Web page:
Ohio's Buckeye Trail Through Sinking Spring

  • Home
  • Ohio's Buckeye Trail Through Sinking Spring
Ohio's Buckeye Trail Through Sinking Spring

Ohio's Buckeye Trail Through Sinking Spring

Ohio’s Buckeye Trail is the longest looping trail in the country, stretching out to be 1,444 miles. This long hiking trail loops around the entire state and links the “four corners” of Ohio through 47 counties. Parts of the trail can be found along paved roads while other parts are dirt paths through wooded areas. A small portion of this trail goes through southwest Highland County in the Sinking Springs area.

The Sinking Spring section of the Ohio Buckeye Trail offers beautiful scenery and hiking as its northern half passes through Pike State Forest. Almost 24 miles of the trail passes through the forest or adjoining Pike State Park. Plenty of facilities are available in the park. After crossing State Route 41, the trail enters the Fort Hill historical area, site of a Hopewell Indian Ceremonial Mound that was built 2000 years ago. A side trail leads to the mound on top of the hill.

The Buckeye Trail continues through Fort Hill on regular dirt trails before finally switching to paved roads. After passing through Sinking Spring the trail goes by another Indian mound at Serpent Mound, located in Peebles, Ohio. South of State Route 32 are several miles of trail, over Tolle Hill, through Davis Memorial and near Mineral Springs Lake.

Instead of following signs like most trails, hikers will follow what is known as the blue blazes. These are 2 inch by 6 inch blue paint marks that can be found on the sides of  trees and utility poles along the trail. These marks are what guide hikers along the path. These blue blazes can be found all around the state of Ohio. From Hocking Hills, Cuyahoga Valley, the Miami and Erie Canal, Wayne National Forest, and multiple other places around the state. If you enjoy exploring the outdoors, you have probably passed by at least one of these blue blazes without even knowing it.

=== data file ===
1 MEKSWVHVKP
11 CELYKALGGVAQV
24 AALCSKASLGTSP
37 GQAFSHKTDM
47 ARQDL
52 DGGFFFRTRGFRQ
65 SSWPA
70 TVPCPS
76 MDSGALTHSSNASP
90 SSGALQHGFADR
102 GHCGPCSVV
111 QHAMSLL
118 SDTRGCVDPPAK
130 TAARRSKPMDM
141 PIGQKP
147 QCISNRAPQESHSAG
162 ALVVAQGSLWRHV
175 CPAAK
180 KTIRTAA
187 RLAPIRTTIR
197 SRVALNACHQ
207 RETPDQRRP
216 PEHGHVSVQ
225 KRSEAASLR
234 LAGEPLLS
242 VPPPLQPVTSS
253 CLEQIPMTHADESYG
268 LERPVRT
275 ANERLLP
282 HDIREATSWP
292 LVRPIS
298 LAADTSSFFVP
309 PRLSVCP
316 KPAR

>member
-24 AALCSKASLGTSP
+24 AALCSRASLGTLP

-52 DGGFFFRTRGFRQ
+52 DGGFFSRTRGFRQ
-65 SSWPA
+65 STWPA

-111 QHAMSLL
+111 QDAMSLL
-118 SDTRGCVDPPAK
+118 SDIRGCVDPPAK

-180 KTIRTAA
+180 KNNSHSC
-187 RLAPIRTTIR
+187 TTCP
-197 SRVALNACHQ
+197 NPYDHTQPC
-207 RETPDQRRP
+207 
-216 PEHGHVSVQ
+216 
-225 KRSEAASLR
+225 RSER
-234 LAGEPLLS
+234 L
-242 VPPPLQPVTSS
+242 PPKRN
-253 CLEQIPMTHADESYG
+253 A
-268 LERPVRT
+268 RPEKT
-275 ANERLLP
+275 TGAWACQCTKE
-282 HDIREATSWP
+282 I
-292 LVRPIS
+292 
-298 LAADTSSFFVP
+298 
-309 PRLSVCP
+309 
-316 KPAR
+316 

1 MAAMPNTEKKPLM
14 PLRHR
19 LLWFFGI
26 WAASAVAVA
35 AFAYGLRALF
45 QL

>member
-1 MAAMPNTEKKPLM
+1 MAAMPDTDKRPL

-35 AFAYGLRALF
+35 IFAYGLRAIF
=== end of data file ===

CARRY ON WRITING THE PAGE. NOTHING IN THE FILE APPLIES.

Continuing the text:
The Ohio Buckeye trail is completely open to the public and does not require a fee before starting your hike. Camping is allowed along the trail. Over 100 campsites are already designated along the Buckeye Trail, and more are still in the process of being developed in order to meet the demand for long distance backpackers. While exploring this trail, it is important to follow the leave-no-trace ethics: only take pictures and only leave footprints.

Stretching throughout the state, Ohio’s Buckeye Trail is the longest looping trail in the country. As hikers follow along this massive trail they will need to follow the blue blazes in order to stay on the Buckeye Trail. Highland County's Sinking Springs proudly boasts a section of this iconic trail, inviting hikers to explore its natural wonders.

Let the Adventure Begin

You’ll find everything you’re looking for right here in Highland County, Ohio.